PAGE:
Personal Information: Sergeant Stubby was the most decorated war dog of World War I and the only dog to be promoted to sergeant through combat. His body can be seen on display At the Smithsonian, still wearing his special jacket which displays all the medals he won: * 3 Service Strips * Yankee Division YD Patch * French Medal Barrel of Verdun * 1st Annual American Legion Convention Medal * New Haven WWI Veterans Medal * Republic of France Grande War Medal * St Michael Campaign Medal * Wound stripe, replaced with Purple Heart when introduced in 1932 * Chateau Thierry Campaign Medal * 6th Annual American Legion Convention * Humane Education Society Gold Medal
Although “Stubby” is widely regarded as the Grandfather of all American War Dog he was not the first by any means. Dogs were commonplace during the Civil War as companions for the soldiers and during the Spanish-American War, “Jack Brutus” became the official mascot of Company K, First Connecticut Volunteer Infantry. “Old Jack”, as he was known, was considerably bigger than Stubby and fortunately the Connecticut soldiers never had to try to smuggle him anywhere since they basically spent the War encamped at various places here in the states providing coastal defense from Maine to Virginia. “Old Jack” died of spinal troubles and constipation in 1898. Whether the dogs is employed in a formal program or not you can be sure that wherever are soldiers in need of comfort and companionship there will always be a faithful dog nearby.
United States War Dogs Association www.uswardogs.org
The rewards for their courageous, life-saving efforts? left to die in a foreign land.
The Military Working Dog My eyes are your eyes, To watch and protect yours. My ears are you’re ears, To hear and detect evil minds in the dark. My nose is your nose, To scent the invader of your domain. And so you may live, my life is also yours. Author Unknown
Smoky Smoky is the smallest of the Famous Military dogs She was a 4 lb, Yorkshire Terrier who served in World War II in 1944 Smoky was found in a fox hole in the jungles of New Guinea by an American soldier who brought her back to camp and sold her to Corporal William A. Wynne for $ 6.44 for the next 2 years Smoky lived a soldiers life. Because she was not an official military dog, she did not get dog food or medical care. She shared Wynn’s meals and slept beside him in his tent. The little dog even flew 12 air/sea rescue and photo reconnaissance missions, secured in the soldiers backpack. She survived 150 air raids and saved Wynne by warning him of incoming shells. Like many Yorkies, Smoky also loved to learn tricks and perfrom. She did so with Special Services-entertaining soldiers in hospitals. After the war Smoky was flown back to the US hidden in a oxygen mask carrying case. For the next 10 years she made television and public appearances in Veterans hospitals until her death in 1957. Smoky is considered the first Therapy Dog.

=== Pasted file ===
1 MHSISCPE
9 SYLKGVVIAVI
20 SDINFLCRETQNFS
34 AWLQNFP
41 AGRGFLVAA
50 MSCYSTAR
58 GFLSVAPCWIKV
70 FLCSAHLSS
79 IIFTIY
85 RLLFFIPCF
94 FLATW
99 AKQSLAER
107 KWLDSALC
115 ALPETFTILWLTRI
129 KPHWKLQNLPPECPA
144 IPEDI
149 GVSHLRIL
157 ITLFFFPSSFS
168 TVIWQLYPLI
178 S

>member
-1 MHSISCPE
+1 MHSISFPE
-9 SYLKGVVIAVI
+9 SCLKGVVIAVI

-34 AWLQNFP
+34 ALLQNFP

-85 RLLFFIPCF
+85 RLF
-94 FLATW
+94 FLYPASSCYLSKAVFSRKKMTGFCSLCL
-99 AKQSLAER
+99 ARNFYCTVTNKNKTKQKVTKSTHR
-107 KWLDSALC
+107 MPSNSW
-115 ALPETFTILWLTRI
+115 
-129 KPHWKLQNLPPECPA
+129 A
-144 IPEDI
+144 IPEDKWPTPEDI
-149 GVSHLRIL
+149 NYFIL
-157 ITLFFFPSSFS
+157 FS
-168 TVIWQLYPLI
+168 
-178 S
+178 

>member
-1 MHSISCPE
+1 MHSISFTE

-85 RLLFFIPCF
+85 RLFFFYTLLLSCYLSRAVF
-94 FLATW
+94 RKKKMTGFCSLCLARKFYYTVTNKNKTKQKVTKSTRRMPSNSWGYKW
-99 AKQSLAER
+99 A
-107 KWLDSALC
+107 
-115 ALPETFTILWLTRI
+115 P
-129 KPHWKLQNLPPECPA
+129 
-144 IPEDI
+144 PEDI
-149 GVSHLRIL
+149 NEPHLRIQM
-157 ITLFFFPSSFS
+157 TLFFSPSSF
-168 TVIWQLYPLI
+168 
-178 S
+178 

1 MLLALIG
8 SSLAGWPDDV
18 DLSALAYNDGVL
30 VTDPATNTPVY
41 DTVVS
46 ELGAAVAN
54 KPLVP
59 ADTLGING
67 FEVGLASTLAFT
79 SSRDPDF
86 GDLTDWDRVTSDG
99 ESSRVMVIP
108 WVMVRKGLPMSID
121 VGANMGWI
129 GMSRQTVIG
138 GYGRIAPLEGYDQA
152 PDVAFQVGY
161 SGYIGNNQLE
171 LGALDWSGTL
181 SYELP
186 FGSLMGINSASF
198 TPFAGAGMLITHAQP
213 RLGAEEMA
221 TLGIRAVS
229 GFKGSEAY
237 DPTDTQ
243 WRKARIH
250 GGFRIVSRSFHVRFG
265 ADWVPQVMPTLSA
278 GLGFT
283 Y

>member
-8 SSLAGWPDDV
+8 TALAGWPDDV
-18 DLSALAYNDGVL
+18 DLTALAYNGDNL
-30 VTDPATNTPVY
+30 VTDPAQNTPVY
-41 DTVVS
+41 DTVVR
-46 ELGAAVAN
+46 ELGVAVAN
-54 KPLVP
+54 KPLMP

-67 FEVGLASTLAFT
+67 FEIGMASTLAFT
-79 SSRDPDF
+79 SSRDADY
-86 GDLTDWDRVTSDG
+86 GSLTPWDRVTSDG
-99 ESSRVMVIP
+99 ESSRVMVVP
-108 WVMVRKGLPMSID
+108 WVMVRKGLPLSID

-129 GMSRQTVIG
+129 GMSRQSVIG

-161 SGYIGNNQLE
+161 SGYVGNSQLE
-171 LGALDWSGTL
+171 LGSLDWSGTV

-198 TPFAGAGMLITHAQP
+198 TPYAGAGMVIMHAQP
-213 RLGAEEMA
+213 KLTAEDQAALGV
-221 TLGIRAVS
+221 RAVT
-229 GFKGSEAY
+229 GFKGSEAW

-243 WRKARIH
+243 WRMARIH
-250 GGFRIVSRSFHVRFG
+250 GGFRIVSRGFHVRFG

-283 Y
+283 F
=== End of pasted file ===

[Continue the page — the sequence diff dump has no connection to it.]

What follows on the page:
George Graham Vest Old Drum
George Graham Vest
(December 6,1830-Augest 9, 1904) was a U.S. politician. Born in Frankfort, Kentucky
The congress of the Confederate States was the legislative body of the Confederate States of America, existing during the American Civil War between 1861 and 1865...during the Civil War , and finally a US Senator. He is best known for his closing arguments from the trail in which damages were sought for the killing of a dog named Old Drum on Oct 18, 1869. A hunting dog (Foxhound) Old Drum the case that made Vest famous. Vest took the case tried on September 23, 1870 apologize to every dog in Missouri.“ Vest closing argument won the case. A statue of the dog stands in front of the Warrensburg, Missouri Court House.
…In a Judge‘s word‘s George Graham Vest speaking: “Gentleman of the jury, the best friend a man has in this world may turn against him and become his enemy. His son or daughter whom he has reared with loving care can prove him ungrateful... Those who are nearest and dearest to us---those whom we trust with our happiness and good name-- may become traitors in their faith. The money that a man has he may lose. It files away from him. Perhaps when he needs it most. A man’s reputation may be sacrificed in a moment of ill-considered action. The people who are prone to fall on their knees to do us honor when success is with us may be the first to throw the stone of malice when failure settles its cloud upon our heads. The one absolute, unselfish friend that man can have in this selfish world--- the one that never proves ungrateful or treacherous -- is his dog. “ Gentlemen of the jury, a man’s dog stands by him in prosperity and poverty, in health and sickness. He will sleep on the cold ground, when the wintry winds blow, and the snow drives fiercely, if only he can be near his master’s side. He will kiss the hand that has no food to offer; he will lick the wounds and sores that come in encounter with the roughness of the world. He guards the sleep of his pauper master as if he were prince. When all other friends desert, he remains. When riches take wing and reputation falls to pieces, he is as constant in his love as the sun in its journey through the heavens. “ IF fortune drives the master forth an outcast in the world, friendless and homeless, the faithful dog asks no higher privilege than that of accompanying him to guard against danger, to fight his enemies. And when the last scene of all comes, and death takes the master in its embrace, and his body is laid away in the cold ground, no matter if all other friends pursue their way, there by his graveside will the noble dog be found, his head between his paws, his eyes sad but open in alert watchfulness, faithful and true even to death: